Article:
silicone paste vs silicone grease vs silicone spray lube
October 9, 2019 4:26 PM   Subscribe

What are the differences? What are the pros and cons ,and suited uses, of each? Hopefully someone here can sort this out for me. Also, where possible, can you please cite reputable sources for the info because I have seen many people claim personal knowledge that contradicts other people's personal knowledge. Such is the internet, I know. Thanks!
posted by atm to Home & Garden (8 answers total) 2 users marked this as a favorite
 
There are lots of formulations of silicone lubricants. Each have specific use cases. Silicone oil has the following properties which can be useful under certain circumstances:
  • temperature stability;
  • vacuum tolerance;
  • electrical insulation;
  • compatibility with many rubber and plastic compounds.
So if you have a lubrication situation where there are rubber o-rings involved, or if you need electrical insulation, or you're working in crazy hard vacuum situations and you don't want the lubricant to vaporize, it's likely to be a silicone-based compound you use. But it'll likely be a different formulation for each one of those.

Maybe if you have a specific need you can tell us about, rather than expecting all of the specs for all of the silicone compounds to flow into this thread, it might cut down on the anecdata.
posted by scruss at 8:18 AM on October 10 [1 favorite]


Sorry for the over-broadness, scruss.

I am really trying to find when, and when not, to use these options in home/auto and maybe common light industrial situations that I, as a diy-er, might find myself in. No crazy hard vacuum situations, haha. ANd no need for tons of specs...

Thanks.
posted by atm at 9:16 AM on October 10


Okay, so if you can find the Technical Data Sheet for each product, they'll usually cover it. F'rinstance, here's the one for 3M 08946 Silicone Paste (the tub of goop you can buy almost anywhere). The product uses list on p.2 is incredibly diverse. The only application they don't mention is metal-to-metal lubrication, which is maybe why 3M call it paste rather than grease.

(if I remember my tribology lectures from decades ago, grease is a very specific thing: something like lubricant suspended in a metal-salt soap. I suspect most silicone "greases" are actually pastes, as you wouldn't want all the great things that only silicone can do to be messed up by a fluid that can melt, catch fire, separate, emulsify, ...)
posted by scruss at 12:39 PM on October 10 [1 favorite]


I understand what you're saying, and (I probably should have said originally) I have read 3m's descriptions of their products, but the reason I'm here is that there seems to be a lot of overlap in the descriptions.

What my question is asking is for a direct compare/contrast of silicone paste vs grease vs spray lube as they would apply to situations I might encounter (described above). I'm hoping there will be someone who is familiar with the differences.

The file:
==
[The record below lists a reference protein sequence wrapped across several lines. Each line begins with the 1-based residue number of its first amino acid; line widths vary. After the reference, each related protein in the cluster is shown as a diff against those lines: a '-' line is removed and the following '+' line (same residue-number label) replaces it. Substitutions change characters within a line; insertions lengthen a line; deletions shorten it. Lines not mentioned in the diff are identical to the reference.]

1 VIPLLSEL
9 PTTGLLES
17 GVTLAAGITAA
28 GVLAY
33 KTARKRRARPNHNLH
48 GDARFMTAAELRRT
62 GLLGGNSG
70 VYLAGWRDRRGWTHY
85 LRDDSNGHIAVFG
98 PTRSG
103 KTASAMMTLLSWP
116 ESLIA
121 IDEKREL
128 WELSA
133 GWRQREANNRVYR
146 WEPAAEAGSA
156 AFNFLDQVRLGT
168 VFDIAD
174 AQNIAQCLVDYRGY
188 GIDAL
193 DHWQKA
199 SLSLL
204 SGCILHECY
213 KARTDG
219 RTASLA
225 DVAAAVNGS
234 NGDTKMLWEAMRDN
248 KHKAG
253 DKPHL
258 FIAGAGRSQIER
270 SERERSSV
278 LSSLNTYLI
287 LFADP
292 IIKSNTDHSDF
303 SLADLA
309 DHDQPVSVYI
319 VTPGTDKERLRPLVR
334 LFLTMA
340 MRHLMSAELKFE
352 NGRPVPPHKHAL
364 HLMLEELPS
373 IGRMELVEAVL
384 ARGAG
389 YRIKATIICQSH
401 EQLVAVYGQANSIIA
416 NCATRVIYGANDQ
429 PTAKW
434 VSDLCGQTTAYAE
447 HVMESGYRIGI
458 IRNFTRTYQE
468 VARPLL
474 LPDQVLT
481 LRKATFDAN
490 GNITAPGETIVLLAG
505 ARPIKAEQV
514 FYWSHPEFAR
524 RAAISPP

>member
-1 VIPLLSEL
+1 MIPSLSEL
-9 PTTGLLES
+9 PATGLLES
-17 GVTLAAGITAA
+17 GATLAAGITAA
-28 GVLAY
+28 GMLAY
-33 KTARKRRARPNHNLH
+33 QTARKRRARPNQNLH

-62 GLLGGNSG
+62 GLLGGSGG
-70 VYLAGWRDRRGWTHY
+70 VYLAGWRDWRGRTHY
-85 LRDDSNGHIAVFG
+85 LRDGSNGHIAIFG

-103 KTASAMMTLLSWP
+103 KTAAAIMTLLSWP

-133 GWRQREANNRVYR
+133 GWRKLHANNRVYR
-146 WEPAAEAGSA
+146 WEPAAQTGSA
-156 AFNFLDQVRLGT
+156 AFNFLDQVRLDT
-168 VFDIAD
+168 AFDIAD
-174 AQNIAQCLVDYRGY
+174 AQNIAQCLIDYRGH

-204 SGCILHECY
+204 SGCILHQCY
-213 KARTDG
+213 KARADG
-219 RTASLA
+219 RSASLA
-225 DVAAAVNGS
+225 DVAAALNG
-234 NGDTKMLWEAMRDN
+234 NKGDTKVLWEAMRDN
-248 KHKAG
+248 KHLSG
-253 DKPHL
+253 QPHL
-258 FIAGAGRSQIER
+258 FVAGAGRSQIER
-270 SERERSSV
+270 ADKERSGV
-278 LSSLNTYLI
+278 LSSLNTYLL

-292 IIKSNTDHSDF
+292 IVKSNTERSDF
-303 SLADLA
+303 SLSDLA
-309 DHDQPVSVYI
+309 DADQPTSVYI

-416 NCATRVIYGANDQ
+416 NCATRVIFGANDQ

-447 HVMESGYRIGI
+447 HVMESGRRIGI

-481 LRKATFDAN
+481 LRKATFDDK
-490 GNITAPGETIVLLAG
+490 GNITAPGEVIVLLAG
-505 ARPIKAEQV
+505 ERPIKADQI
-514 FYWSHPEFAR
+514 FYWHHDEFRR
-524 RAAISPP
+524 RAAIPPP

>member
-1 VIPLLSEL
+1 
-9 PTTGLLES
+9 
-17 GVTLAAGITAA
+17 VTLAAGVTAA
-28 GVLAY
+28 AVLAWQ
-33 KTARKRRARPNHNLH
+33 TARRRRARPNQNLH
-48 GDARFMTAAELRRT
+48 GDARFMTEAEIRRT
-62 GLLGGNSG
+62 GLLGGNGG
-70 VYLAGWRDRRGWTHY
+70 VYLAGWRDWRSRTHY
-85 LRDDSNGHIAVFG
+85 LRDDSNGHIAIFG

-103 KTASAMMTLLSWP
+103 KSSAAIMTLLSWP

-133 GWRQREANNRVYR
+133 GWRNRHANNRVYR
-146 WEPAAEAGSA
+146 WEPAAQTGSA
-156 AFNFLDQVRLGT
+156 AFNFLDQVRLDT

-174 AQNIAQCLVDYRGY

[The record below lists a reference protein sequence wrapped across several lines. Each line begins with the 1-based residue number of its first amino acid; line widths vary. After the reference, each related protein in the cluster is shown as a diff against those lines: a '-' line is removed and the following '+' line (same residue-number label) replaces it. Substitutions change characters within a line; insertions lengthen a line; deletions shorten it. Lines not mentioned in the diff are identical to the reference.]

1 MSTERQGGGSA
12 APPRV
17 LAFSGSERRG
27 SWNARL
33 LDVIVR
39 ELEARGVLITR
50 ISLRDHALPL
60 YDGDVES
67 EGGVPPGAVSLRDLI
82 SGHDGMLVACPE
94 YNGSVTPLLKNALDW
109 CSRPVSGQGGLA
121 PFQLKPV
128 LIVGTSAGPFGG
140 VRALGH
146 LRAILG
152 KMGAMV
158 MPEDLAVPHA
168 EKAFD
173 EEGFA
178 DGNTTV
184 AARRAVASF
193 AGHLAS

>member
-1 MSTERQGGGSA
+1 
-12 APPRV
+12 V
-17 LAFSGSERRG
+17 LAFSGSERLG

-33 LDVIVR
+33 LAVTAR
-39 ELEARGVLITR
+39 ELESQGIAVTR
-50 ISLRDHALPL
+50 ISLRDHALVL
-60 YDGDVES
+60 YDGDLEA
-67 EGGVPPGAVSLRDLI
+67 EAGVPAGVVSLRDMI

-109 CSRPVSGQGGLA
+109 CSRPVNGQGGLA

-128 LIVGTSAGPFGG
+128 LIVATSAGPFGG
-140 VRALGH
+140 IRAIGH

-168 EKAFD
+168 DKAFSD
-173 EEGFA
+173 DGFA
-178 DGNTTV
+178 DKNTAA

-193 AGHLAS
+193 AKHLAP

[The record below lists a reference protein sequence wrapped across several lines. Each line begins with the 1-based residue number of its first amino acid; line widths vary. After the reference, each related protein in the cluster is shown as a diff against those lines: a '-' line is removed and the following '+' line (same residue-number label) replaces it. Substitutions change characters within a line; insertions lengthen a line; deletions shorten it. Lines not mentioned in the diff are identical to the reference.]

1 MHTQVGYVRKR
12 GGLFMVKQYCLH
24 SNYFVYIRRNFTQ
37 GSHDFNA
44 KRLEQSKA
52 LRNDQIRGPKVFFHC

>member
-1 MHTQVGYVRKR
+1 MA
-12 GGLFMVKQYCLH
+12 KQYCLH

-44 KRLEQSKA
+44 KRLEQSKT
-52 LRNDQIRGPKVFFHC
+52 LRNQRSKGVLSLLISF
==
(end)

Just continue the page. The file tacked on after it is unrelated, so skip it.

posted by atm at 1:34 PM on October 10


Maybe it would be more helpful to frame this as a general question about what type of lubricant to use when.

For a home DIYer who isn't concerned about vacuum tolerance, I think the main reasons you might want silicone over a petroleum-based lubricant are flame-retardance and non-reactivity with rubber and plastics. Beyond that sort of thing, the form of lubrication is mostly going to be determined by the application, regardless of the ingredients.

For instance, sewing machine oil is very low viscosity, so that all the tiny moving parts don't get gunked up with greasy fabric dust. On the other hand, if you're lubricating o-rings, you'd use a thicker grease because it will stay in place better and make for a tighter seal. I'm no expert but apparently this is hotly debated topic (also this).
posted by yeahlikethat at 3:23 PM on October 10


Silicone won't harm rubber so I use it when rubber is involved. For lubrication and/or protection. My question was about the differences between those forms of silicone products.

I have read that the spray lube may also contain petroleum products (which makes it inappropriate for rubber), but maybe the difference between the grease and the paste is too subtle for anyone except industry experts to know.
posted by atm at 7:49 PM on October 10


So I went ahead and bought some silicone paste. Compared with the silicone grease I already had, the paste is much thicker.

For future searchers, maybe the difference between the paste and the grease is just in the thickness.

Before marking this questions as resolved, I'll wait a little bit longer to see if anyone who really knows comes along.
posted by atm at 3:08 PM on October 11


If you want specifics from my 10+ years as a field service person and 25+ years of repairing bikes:

Silicone grease (two specific applications using different formulations):
  1. water displacement/lubricant between an O-ring and a Delrin clutch in a gear shifter (regular grease would cause the mechanism to swell and jam)
  2. packing a bike hub brake mechanism for heat dissipation.
Silicone paste (essentially the same stuff in all cases):
  1. packing for a switch box to suppress sparking, prevent water ingress and improve heat dissipation
  2. o-ring, gasket and gland prep for remote weather-tight instrumentation boxes(only as specified by manufacturer)
  3. stuffing material between o-ring seals between the case and shaft of a small slow-speed metering pump
  4. coating terminals of bike lighting systems to prevent corrosion.
Silicone spray:
  1. better-than-nothing water displacer for bike chains
  2. water displacer in bike lighting terminal boxes
  3. tyre wall shining (a different spray, but basically silicone oil).

posted by scruss at 6:43 PM on October 11 [1 favorite]


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